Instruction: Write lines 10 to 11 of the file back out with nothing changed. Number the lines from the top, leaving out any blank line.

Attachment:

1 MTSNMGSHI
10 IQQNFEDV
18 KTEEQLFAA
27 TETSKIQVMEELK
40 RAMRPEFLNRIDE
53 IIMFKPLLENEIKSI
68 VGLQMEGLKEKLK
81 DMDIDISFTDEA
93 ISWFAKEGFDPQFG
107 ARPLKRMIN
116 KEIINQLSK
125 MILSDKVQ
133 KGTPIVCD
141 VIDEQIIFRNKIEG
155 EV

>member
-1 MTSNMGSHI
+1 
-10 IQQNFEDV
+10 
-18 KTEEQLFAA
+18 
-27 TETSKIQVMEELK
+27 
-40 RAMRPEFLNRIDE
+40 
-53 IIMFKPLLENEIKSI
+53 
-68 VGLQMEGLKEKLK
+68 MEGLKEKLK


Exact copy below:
107 ARPLKRMIN
116 KEIINQLSK